ECB’s Papademos warns eurozone members to stick to tight fiscal policies or risk higher rates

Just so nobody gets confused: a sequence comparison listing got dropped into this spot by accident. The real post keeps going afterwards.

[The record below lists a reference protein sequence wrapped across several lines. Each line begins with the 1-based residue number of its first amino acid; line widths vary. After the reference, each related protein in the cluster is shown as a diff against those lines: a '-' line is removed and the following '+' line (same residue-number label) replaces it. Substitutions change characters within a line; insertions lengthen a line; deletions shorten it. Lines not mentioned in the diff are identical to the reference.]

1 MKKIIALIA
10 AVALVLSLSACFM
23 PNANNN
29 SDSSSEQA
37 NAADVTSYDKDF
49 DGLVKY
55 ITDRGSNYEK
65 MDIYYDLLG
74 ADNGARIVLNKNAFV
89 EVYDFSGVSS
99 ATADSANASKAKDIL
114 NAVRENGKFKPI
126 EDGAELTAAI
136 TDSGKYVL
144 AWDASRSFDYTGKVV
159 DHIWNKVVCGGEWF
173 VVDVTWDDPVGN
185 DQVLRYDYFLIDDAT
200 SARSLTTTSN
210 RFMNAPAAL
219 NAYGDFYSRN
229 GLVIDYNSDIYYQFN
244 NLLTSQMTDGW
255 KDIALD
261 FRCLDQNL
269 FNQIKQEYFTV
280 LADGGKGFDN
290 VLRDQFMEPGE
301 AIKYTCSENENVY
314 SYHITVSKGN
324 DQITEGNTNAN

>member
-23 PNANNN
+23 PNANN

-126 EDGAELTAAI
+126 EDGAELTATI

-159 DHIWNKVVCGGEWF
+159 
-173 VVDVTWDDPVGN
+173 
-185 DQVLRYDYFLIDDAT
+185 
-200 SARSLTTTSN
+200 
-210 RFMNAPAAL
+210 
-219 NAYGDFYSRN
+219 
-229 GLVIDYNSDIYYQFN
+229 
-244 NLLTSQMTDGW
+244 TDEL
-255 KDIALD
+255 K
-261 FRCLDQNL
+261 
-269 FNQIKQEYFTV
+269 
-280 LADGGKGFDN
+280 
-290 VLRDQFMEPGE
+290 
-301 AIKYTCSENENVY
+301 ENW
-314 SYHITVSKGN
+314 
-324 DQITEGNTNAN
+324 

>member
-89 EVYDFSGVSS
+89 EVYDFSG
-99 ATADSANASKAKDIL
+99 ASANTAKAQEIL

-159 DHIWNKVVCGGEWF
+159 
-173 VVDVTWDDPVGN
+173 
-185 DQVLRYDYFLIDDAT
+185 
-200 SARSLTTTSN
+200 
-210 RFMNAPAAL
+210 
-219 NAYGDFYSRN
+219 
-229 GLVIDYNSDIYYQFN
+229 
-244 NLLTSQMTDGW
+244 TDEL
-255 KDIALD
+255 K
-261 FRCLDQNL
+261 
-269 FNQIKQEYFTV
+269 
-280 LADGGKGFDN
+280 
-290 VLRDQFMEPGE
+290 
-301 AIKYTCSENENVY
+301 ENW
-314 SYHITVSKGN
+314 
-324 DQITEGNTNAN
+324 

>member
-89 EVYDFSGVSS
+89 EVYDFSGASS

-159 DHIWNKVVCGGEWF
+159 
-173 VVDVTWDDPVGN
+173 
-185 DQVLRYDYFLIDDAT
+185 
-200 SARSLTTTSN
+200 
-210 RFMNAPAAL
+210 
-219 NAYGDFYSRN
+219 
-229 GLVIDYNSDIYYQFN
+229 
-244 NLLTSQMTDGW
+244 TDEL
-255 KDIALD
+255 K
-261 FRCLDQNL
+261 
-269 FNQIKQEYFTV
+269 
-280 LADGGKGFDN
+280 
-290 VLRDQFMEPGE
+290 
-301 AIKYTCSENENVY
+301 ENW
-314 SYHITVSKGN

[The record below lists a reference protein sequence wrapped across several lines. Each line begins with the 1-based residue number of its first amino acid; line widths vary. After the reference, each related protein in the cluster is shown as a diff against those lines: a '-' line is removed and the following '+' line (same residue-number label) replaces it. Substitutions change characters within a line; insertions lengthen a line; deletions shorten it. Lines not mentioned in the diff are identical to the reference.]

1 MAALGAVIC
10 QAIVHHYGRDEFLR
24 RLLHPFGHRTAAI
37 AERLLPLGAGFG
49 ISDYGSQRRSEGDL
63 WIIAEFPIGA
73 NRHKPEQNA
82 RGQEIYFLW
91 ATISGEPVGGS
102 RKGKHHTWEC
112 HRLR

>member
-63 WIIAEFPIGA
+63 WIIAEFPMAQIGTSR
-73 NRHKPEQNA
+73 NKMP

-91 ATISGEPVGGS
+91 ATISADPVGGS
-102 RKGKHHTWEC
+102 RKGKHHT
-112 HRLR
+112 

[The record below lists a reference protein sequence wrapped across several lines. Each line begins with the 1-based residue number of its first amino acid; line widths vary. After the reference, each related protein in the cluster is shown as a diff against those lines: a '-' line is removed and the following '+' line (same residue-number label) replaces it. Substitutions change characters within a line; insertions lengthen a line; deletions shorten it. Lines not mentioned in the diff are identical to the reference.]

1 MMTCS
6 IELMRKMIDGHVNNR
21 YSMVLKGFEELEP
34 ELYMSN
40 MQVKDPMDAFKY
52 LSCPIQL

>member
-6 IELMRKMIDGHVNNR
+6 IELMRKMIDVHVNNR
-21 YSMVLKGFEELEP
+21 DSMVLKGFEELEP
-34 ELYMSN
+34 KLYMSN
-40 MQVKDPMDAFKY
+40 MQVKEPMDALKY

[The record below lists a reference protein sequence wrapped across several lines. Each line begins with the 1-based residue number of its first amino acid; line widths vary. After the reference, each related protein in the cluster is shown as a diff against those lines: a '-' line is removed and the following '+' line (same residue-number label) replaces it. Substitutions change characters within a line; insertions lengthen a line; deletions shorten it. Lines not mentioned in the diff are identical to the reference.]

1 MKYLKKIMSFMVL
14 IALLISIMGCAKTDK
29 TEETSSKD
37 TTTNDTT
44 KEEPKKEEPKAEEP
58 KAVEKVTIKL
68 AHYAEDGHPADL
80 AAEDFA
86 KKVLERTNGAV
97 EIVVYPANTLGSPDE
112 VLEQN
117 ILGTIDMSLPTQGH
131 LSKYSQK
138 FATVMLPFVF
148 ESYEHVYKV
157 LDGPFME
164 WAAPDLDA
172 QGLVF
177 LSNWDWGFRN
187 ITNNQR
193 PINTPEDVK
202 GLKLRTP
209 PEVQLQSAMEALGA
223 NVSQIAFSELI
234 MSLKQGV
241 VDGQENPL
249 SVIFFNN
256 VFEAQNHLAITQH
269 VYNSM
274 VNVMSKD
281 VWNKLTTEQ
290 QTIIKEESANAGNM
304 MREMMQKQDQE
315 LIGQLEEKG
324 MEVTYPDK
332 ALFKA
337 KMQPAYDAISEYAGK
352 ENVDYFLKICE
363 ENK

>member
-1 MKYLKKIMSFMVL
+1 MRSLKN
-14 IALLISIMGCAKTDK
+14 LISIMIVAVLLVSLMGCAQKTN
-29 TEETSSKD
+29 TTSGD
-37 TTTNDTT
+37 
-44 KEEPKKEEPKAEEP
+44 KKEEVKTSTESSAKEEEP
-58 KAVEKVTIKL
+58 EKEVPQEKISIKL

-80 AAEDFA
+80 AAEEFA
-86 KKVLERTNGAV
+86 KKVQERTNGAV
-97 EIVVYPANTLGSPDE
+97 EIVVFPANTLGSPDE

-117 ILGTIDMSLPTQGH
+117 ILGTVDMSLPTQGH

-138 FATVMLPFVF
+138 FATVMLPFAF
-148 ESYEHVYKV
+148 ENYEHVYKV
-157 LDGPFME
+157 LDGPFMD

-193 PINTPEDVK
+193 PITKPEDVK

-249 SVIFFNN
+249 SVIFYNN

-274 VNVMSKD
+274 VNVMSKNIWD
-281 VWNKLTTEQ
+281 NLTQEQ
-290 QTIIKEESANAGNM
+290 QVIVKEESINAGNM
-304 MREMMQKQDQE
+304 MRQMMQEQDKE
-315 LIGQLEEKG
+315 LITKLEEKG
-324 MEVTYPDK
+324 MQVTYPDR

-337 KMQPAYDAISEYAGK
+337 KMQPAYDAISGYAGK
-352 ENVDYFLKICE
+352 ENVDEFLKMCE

FRANKFURT (Reuters) – European governments need to renew their commitment to sound public finances or they risk higher interest rates and less economic stability, European Central Bank Vice President Lucas Papademos said yesterday. How strictly politicians enforce Europe’s new budgetary rules is likely to face a stern test in coming months with Italy running a 4 percent budget deficit and revised data showing it broke limits for three of the past four years. At an ECB Watchers’ conference, European Union policymakers and economists joined Papademos in urging politicians to respect the new Stability and Growth Pact. Failure to do so, Papademos warned, could affect ECB decision-making on interest rates. «Unsound fiscal policy that results in excessive and persistent budgetary deficits is one source of risk to price stability that has to be assessed in the formation of monetary policy,» Papademos told the conference. Slow economic recovery has made governments reluctant to risk stifling short-term demand by raising taxes or cutting spending to bring their budget shortfalls into line. Under the stability pact, EU countries must limit their budget deficits to 3 percent of gross domestic product, but government ministers on the European Council refused to enforce penalty clauses against France and Germany in 2003. In March 2005, ministers agreed to a revised pact, which increases the number of reasons governments can give for temporarily breaching the deficit limit, but also places more onus on governments to act prudently in economic upswings. Papademos said the test for this new budgetary framework, considered essential to making monetary union work, is how strictly national governments apply the rules. «A rigorous and consistent implementation, in line with renewed political commitment to the fiscal framework, is crucial for sound public finances in the euro area,» he said. While the Stability and Growth Pact strictly applies to all 25 EU countries, the ECB is particularly concerned that an out-of-control deficit in one or more eurozone countries could push up market interest rates, affecting all 12 countries in the currency bloc. Michael Deppler, director of the International Monetary Fund’s Europe department, said that the new pact means that individual countries must stop making the European Union a scapegoat for their budget woes. «Brussels will no longer be an excuse for doing things. You will have to do things because it’s good for that country per se,» he told the conference. Critics of the revised budget pact worry that the numerous exemptions allowed for countries in economic difficulties will make the pact unenforceable and that it relies too heavily on the good will of national governments to implement it. German Deputy Finance Minister Caio Koch-Weser conceded his country has problems on this front, and said Germany should adopt a national pact to cut its deficit. «The locus has moved back to (national) capitals. We need more of an ownership of stability guidelines,» he said. This becomes even more pressing given that Europe’s population is forecast to age rapidly in coming decades, leaving fewer workers to service the previous generation’s debts. «It is essential that popular support be won for budget cuts,» IMF’s Deppler said. «People just need to be aware of the underlying unsustainability of the fiscal situation they face. The European Commission has talked at length about this, but they (European citizens) just don’t seem to believe it,» he added.